PatchRx to integrate medication adherence data with virtual care platforms

Remote therapeutic monitoring company PatchRx can now integrate its medication adherence insights into existing care management platforms through PatchRx Connect. It aims to eventually do so with electronic medical records, but fees and bureaucracy can make the path to integration thorny for new technologies. 

PatchRx derives medication adherence insights from a device that attaches to the cap of a prescription. The device transfers data to Patch’s web app, where clinicians can view a daily adherence score, consistency trends and the amount of medication taken per day. 

Now, the medication adherence data will be able to integrate with existing care management platforms through PatchRx's Connect API, Andrew Aertker, CEO and co-founder of PatchRx, told Fierce Healthcare. It can integrate with existing chronic care management platforms or remote patient monitoring platforms that want to include medication adherence data in the patient profile, he said.

“Clinicians were spending so much time just trying to find the right data points within our system,” Aertker said. “In going back and checking the EMR or going back and looking at the other care platforms, it just created these inefficiencies, and these disparate solutions just don't really work very well.”

Components of Connect include an encrypted “Gateway” that streams data via cellular to the PatchRx web app and API; the PatchRx Connect API, which allows providers to view the received data, metrics and trends in a managed care software system; patient SMS alerts; and remote enrollment enabled by its direct-to-consumer shipment capabilities, according to a press release.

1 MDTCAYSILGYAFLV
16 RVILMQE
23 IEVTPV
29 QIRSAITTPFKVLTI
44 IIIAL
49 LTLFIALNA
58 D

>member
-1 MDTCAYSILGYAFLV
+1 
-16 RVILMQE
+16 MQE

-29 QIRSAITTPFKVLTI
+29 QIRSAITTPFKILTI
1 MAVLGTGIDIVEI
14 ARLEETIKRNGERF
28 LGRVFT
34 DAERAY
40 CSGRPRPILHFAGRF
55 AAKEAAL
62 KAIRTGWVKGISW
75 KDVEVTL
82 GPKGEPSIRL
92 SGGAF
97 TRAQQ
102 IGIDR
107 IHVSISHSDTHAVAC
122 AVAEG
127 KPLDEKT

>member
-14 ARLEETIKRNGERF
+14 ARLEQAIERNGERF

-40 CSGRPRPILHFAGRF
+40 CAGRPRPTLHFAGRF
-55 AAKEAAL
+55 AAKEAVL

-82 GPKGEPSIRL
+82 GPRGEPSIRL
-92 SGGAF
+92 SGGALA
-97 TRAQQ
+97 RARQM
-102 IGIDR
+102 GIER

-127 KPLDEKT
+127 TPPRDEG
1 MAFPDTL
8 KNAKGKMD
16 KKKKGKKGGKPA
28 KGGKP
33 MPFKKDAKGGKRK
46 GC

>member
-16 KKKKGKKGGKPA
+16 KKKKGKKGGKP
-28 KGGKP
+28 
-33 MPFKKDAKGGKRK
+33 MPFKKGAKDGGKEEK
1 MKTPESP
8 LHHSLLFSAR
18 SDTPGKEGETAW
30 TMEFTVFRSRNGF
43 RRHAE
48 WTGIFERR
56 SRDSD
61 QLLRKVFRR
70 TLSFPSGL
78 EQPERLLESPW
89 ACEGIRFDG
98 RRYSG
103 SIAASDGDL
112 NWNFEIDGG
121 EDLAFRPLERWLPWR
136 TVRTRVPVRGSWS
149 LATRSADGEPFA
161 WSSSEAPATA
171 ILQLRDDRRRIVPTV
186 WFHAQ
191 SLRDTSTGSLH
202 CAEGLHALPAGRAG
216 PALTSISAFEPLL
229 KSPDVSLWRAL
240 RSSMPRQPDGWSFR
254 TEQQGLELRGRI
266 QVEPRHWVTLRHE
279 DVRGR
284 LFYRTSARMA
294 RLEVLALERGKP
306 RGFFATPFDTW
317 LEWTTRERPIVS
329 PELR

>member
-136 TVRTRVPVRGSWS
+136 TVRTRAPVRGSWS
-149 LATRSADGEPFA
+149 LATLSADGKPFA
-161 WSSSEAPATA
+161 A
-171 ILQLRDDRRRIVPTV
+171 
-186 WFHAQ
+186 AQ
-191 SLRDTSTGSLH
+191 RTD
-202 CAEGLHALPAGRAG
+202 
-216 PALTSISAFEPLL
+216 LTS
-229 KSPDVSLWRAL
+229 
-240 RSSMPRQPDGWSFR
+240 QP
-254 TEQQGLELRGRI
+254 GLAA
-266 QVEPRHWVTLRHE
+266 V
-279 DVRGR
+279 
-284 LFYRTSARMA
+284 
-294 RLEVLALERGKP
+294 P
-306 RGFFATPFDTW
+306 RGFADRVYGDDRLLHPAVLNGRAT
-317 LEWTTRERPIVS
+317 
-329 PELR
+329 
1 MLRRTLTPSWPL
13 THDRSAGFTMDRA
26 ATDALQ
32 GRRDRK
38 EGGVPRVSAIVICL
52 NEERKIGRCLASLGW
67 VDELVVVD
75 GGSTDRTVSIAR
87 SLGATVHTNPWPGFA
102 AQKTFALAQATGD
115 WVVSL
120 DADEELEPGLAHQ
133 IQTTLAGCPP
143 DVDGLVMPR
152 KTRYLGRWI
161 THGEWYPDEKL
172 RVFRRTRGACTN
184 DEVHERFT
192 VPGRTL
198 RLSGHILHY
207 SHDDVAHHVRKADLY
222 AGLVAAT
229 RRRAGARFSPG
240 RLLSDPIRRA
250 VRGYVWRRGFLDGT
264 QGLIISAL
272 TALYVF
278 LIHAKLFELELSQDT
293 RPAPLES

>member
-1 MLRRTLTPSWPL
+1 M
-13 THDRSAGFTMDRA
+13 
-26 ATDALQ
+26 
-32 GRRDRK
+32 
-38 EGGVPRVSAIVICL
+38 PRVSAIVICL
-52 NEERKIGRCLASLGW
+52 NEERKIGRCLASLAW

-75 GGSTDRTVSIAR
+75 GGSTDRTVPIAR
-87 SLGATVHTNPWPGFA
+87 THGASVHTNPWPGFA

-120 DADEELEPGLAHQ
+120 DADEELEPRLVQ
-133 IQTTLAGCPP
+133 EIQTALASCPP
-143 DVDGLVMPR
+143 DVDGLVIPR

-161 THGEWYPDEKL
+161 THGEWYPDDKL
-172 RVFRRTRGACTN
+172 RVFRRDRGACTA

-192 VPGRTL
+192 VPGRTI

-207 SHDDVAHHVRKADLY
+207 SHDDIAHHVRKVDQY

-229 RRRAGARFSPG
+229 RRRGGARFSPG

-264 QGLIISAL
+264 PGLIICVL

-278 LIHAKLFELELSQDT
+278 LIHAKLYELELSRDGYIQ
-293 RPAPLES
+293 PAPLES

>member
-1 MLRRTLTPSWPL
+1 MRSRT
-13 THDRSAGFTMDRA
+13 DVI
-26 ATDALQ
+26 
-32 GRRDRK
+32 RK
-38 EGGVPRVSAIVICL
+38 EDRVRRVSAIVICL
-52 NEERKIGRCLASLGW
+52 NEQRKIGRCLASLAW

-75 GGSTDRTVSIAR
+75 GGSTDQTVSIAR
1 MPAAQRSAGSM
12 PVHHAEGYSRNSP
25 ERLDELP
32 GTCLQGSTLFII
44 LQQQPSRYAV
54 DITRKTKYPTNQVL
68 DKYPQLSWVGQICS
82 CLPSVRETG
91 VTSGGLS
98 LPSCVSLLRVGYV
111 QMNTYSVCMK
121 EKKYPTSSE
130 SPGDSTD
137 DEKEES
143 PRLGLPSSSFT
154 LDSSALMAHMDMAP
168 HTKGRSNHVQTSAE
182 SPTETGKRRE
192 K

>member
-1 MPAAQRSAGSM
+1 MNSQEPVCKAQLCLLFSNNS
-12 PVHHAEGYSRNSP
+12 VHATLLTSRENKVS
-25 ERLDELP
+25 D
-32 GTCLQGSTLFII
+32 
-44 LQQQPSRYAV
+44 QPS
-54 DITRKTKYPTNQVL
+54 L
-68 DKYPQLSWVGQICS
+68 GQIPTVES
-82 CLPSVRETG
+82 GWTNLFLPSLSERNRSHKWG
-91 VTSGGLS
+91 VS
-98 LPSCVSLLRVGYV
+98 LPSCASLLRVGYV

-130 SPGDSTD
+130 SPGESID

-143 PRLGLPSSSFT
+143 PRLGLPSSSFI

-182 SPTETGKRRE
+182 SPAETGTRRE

PatchRx recently announced partnerships with DrFirst and Harris Healthcare, which will integrate Patch’s insights. The company has not yet announced other partners. 

Patch is also in talks with electronic health record vendors, but the road to EHR integration is rockier. Aertker said it’s important that EHR companies take their time to vet new technologies, but there are many barriers for startups to obtain integration. 

“The barriers that have been created for solutions to embed themselves within those web apps are so significant,” Aertker said. “And then the fees associated with us being directly embedded in some of those web apps are so high that for early-stage innovation and/or startups, it makes it almost impossible.”

Aertker said Patch hopes to see more collaboration across healthcare technology companies. During the COVID-19 pandemic, there was a boom of virtual care companies, he said. He wants to see those companies work together so that clinicians are not burdened with point solutions. 

“What we want to see as a trend overall in this market is people playing nice with each other because at the end of the day, like when you put so many solutions and pieces of data that are coming from different platforms in front of the clinicians who are actually trying to treat the patient, it just doesn't serve the patient,” Aertker said.